Carl Jung, the famous psychologist, said that it is a common tendency for people to shadow cast.  The dark parts of me that I inwardly hate, my insecurities and failures, are shadow cast on someone else, all in order to avoid looking at my ugliness.  “My failures in life are not my fault,” I can smugly tell myself.

Since it’s the fault of others, I can only make things better by venting anger and frustration on, for instance, a parent who perhaps didn’t toilet train me properly, on a teacher who did not recognize my intelligence, gave me an ‘F’, and supposedly kept me out of Harvard, on a spouse or partner whom I believe does not show me respect, or on a hispanic woman who got the high paying job that I deserve.

To punish my scapegoats, I’ll often support demagogues who promise to make my nation great again by ending immigration, outlawing Islam, promoting racist laws to restrict opportunity and equality, or restoring a supposed form of morality.  Hitler was a classic scapegoater.  So were, in American history,  Huey Long, Father Coughlin, Joseph McCarthy, Anita Bryant and Jerry Falwell.     

One problem with scapegoating is that I can both play the victim – while also victimizing others.  In other words, I can make myself a scapegoat, and I can scapegoat others.  The classic scapegoaters I just mentioned did this.  Psychologists say this attitude is fundamentally a problem of control.  Who and what do I believe controls my life?  Do I believe I am outwardly controlled – that other people and forces are responsible for what happens to me?  Do I think my successes are due to luck and my failures due to the malicious actions of others?  Do I see myself as a victim and my life as hopeless?

Or, do I believe I’m inwardly controlled, that I am mostly responsible for my success or failure?  Do I believe I have the ability to identify my deficiencies or setbacks and then work to correct them?  Can I change the way I cognitively think about life – to be a mostly positive, hopeful and caring person?

One funny story from a therapist relates how a husband in a marital counseling session exclaimed, “My wife is totally to blame for all that is wrong in our marriage!”  “Do you really believe she is 100% responsible?” the therapist asked.  “Well, no,” the husband admitted after pausing a moment.  “Her mother is at least partially responsible!”

Experts say those who frequently play the victim, or scapegoat others, believe good events in their lives are caused by luck.  Bad events are caused by other people or pure chance.  Perpetual victims and scapegoaters have difficultly controlling emotions of anger, fear or resentment. They irrationally vent, yell and blame.  They are generally unable to reason and think through an issue.  They usually refuse to look within themselves to find reasons for their failures.  When a scapegoater engages in an argument, he or she spends most time thinking how the other person is wrong – never conceding the other might be correct.  And, when truly challenged, people who scapegoat rarely persevere to find ways to heal and overcome.  Instead, they give up, quit, or end a relationship.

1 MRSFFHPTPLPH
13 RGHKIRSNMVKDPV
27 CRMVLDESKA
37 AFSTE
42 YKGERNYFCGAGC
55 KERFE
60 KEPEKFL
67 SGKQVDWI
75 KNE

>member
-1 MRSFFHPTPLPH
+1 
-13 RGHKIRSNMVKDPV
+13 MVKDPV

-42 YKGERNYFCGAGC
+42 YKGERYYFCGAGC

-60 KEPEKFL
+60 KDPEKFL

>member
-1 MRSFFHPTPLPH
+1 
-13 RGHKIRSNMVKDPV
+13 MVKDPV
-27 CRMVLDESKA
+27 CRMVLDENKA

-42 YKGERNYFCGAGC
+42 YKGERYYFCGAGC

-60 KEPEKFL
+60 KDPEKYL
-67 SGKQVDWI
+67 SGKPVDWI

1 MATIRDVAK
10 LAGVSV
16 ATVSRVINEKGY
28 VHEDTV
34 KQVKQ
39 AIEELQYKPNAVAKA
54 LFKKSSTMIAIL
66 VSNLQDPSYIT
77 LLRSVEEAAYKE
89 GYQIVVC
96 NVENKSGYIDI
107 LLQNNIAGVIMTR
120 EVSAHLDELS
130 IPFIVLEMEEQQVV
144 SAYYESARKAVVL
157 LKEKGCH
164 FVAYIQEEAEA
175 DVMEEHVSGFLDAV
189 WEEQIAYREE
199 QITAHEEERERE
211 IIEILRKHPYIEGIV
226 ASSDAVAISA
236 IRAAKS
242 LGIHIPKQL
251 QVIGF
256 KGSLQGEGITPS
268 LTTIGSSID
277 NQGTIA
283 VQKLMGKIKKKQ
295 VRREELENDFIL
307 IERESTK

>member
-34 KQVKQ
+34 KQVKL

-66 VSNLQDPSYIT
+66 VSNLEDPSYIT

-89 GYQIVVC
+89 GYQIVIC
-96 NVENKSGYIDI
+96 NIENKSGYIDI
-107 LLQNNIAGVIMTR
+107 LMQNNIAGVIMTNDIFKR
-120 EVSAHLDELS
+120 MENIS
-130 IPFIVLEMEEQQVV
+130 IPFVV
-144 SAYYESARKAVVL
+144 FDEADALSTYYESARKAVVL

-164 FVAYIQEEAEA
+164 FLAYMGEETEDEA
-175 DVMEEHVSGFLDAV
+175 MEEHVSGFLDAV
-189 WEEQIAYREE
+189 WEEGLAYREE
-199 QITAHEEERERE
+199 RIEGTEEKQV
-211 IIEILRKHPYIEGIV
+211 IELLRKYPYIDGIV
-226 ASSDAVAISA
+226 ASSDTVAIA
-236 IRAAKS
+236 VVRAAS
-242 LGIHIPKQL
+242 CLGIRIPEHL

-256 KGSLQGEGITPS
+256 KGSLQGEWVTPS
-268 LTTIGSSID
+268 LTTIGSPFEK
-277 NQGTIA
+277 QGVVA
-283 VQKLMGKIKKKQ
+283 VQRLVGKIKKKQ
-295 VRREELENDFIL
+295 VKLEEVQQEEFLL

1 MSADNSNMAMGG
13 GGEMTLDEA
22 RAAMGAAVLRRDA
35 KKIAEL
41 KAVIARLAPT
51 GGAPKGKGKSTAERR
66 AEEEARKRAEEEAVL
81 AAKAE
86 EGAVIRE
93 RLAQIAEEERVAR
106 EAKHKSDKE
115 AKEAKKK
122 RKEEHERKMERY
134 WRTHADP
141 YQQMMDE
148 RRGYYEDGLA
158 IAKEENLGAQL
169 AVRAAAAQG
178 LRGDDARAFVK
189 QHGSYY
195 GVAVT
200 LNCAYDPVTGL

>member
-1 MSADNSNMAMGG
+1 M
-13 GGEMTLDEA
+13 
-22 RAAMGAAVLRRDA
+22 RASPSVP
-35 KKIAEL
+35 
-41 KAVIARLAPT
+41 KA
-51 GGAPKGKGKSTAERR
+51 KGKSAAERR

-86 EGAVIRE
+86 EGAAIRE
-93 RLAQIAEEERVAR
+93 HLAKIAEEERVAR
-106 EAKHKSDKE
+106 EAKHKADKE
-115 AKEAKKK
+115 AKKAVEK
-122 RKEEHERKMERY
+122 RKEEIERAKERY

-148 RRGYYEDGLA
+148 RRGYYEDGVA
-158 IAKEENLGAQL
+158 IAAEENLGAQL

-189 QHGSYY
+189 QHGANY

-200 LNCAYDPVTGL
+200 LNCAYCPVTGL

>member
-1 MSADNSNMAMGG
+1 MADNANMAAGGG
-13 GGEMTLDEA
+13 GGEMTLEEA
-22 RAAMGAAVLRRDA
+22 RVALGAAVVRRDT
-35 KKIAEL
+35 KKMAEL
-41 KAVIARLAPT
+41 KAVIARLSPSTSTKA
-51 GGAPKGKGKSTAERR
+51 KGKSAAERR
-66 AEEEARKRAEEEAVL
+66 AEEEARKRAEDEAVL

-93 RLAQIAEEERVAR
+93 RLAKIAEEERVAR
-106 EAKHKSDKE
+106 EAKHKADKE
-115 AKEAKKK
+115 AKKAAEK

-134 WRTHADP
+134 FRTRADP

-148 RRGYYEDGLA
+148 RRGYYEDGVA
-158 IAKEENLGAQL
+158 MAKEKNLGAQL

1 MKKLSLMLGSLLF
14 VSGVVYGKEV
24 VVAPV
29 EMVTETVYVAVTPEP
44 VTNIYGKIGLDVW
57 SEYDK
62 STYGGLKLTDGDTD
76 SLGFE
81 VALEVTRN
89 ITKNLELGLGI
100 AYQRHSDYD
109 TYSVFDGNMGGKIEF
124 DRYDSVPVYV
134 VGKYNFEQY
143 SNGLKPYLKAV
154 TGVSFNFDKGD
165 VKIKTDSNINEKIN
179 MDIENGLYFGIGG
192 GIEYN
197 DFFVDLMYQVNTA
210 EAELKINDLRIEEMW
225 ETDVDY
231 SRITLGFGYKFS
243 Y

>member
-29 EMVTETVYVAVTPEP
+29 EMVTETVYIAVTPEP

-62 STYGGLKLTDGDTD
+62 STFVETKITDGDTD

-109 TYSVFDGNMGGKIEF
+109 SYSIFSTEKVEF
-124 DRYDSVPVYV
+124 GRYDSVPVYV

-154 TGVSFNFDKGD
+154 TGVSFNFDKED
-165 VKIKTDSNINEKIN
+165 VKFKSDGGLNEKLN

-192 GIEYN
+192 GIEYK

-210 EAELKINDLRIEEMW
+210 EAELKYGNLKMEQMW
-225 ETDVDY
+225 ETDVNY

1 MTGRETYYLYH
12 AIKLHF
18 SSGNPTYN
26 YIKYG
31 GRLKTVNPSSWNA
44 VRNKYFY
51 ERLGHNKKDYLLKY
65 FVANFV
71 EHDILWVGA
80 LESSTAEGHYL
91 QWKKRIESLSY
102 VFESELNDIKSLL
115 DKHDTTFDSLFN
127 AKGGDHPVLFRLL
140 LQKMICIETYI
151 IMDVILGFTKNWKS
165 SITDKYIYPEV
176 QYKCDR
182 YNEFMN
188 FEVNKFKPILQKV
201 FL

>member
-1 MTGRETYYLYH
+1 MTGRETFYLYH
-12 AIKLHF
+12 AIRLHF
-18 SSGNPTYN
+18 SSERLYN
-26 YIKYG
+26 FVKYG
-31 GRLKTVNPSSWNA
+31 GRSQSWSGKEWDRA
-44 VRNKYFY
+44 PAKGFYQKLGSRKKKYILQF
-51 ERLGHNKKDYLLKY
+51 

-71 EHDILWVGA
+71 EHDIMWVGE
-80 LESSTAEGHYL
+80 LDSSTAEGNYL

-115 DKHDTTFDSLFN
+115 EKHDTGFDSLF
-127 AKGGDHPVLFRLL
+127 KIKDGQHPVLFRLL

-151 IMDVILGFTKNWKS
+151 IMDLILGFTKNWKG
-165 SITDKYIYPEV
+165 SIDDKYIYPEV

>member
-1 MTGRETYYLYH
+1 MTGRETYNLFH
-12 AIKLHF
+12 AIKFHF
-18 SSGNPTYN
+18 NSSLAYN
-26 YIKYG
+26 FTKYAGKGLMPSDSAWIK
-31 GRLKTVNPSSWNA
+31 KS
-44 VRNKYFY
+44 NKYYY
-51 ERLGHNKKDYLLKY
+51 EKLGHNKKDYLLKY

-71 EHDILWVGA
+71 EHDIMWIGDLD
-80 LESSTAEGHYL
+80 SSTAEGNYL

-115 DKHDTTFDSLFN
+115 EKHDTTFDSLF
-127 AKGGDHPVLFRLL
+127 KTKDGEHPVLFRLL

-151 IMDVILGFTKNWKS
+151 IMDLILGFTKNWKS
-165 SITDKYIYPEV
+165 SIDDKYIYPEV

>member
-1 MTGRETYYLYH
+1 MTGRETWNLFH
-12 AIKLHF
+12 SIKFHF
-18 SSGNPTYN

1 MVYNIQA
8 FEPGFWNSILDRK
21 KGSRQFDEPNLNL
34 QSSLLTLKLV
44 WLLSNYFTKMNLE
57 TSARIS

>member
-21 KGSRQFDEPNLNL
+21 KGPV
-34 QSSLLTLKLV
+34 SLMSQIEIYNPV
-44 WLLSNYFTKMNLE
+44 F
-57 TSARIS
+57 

Simply because some are false victims or stay stuck in victimhood does not mean there are not heroic victims.  A heroic victim is one who finds ways to move beyond and overcome.  In essence, if someone has hurt me, or maliciously made me a scapegoat, do I then always self-identify as a victim?  Or, do I take control of my victimhood? Do I refuse to be demeaned, speak up and re-assert control over my destiny?  Do I protest, do I become an activist, and do I find the inner strength to forgive, change, heal and ultimately overcome?

What inspires me are the true victims throughout history who have refused to play the role of victim.  The steadfast and stoic attitudes of black slaves who held onto their dignity and taught it to their children, the organizers of the underground railroad, blacks who sat at all white lunch counters or in the front of buses, who marched across the Edmund Pettus bridge in Selma, who build vibrant black neighborhoods and businesses, who today march in Charlotte, Tulsa, and Ferguson insisting that black lives matter – such people do not play the role of victim.  They refuse to be scapegoated.

I also admire those who were raised in dysfunctional households but  who find ways to overcome their hurts by looking inward, taking control of their lives, and seek healing through counseling and introspection.  Such persons are victims only in the past.  As self-aware people, they forgive and let go.  It may sound cliche, but we are only victims if we think we are victims.